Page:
Here is a list of some of the most important details presented by Dr. Thiele last night (click here for the full presentation and click here and scroll to 31:30 to watch Thiele present it).
Thiele began by insisting that it is and always has been the goal of the district to return in-person and that he must listen to the science to make the best decision and work to create the safest environment for students, staff, and parents.
The district is combining the elements of instructional programming, strategies and guidelines, and community transmission in order to try to hit the green “unlikely to spread” box, which falls between “no chance of spread” (being 100% remote) and “likely to spread” (a more lenient hybrid model).
Thiele emphasized that the school must have enough students in the classroom to have meaningful interactions and experiences (a minimum of 50% in person)
The district considered ¼, ⅛ models… but they wouldn’t have had enough students in-person to be effective
Teachers will have the discretion to tailor the given time for teaching a class based on student needs/curricular objectives, including using different lessons/activities, the structure of time, format/grouping of students, and homework/assessments.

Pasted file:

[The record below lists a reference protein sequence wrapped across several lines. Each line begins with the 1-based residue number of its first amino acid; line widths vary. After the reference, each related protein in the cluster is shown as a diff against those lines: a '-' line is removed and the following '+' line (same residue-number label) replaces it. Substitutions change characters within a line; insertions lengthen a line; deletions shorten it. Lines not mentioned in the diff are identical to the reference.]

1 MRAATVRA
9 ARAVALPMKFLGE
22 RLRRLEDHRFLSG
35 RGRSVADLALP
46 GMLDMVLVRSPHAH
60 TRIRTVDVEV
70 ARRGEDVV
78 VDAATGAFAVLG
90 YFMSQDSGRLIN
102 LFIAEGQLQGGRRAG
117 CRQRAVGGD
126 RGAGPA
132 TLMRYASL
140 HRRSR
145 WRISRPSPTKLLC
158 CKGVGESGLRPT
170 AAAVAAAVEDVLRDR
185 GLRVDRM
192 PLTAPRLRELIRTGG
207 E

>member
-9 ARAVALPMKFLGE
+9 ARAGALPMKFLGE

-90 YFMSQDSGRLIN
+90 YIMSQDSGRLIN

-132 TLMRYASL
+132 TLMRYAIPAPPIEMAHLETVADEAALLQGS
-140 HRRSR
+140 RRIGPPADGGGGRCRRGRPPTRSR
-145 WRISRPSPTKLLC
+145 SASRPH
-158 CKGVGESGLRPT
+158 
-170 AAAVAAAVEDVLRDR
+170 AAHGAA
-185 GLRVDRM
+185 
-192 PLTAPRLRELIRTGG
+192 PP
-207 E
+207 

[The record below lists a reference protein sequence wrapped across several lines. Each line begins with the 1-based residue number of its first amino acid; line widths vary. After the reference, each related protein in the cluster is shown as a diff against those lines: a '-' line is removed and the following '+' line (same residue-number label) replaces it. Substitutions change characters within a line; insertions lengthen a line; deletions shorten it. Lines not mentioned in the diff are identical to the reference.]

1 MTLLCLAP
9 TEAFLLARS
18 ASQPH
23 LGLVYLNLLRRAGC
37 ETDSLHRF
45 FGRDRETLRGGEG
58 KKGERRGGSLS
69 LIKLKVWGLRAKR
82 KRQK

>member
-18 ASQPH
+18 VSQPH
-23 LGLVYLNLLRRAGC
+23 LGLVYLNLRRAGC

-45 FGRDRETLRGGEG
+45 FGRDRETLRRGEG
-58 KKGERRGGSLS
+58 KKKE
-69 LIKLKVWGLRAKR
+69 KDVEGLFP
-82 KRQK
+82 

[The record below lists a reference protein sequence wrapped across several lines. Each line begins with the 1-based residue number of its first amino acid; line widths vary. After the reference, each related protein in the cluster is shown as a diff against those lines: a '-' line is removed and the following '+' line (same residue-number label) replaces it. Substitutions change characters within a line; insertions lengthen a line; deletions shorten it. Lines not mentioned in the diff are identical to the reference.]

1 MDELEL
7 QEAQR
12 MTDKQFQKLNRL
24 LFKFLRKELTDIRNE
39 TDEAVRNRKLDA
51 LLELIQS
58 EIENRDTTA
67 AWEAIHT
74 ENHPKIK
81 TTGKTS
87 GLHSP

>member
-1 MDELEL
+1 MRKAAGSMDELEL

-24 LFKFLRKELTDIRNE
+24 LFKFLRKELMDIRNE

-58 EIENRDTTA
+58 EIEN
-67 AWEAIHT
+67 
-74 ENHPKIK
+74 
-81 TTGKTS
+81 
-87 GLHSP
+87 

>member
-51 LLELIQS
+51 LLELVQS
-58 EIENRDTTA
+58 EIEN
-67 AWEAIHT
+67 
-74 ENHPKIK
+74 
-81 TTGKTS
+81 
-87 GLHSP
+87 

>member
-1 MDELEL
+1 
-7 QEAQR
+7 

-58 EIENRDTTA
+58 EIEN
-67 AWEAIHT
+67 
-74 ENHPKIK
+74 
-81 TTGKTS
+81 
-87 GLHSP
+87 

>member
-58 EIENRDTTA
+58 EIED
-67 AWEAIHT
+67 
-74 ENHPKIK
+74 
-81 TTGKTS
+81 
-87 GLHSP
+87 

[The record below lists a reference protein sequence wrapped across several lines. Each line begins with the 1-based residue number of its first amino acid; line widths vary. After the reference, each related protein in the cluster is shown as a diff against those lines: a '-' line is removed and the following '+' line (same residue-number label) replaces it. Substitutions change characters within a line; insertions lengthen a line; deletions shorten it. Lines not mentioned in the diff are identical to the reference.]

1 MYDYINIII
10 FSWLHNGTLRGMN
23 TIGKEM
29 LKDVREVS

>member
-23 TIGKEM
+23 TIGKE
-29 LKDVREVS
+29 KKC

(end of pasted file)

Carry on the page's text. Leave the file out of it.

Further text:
Here are all the key changes for the second semester:
4 days of in-person learning each week (Group A: T/W mornings, Th/F afternoons. Group B: T/W afternoons, Th/F mornings).
Attend every class once weekly in person with no planned fully remote weeks.
Passing periods reduced to 10 minutes.
Lunch block extended an extra 10 minutes.
Resource periods will always follow morning courses.
Students may opt-in to remaining on campus for lunch/study periods.
DGN’s alphabetical groups have changed from A-L and M-Z to A-K and L-Z.
Additional nursing support
Changes in metrics referenced above
The district will commit to this model through spring break if metrics allow
What remains the same:
The fully remote learning option for students (Fully remote students must commit to fully remote through spring break).
All safety measures for in-person
Teacher office hours
In sum, hybrid will be offered starting Jan. 5 under the following conditions:
Positivity below 9% in district community OR 125/100K new cases based on a rolling average of the past 14 days (recorded each Friday).
No ongoing outbreaks at school (outbreak = 5 or more cases that are linked to a common location during a 14-day period)
Able to follow up on student/staff illness and close contacts in a 24 hr period
Adequate students/staff available (We will have to go fully remote if there are too many student or staff illnesses, especially with nurses, custodians, transportation workers, administrators, substitute teachers, and teachers).
Staff with approved accommodations continuing to work off-site.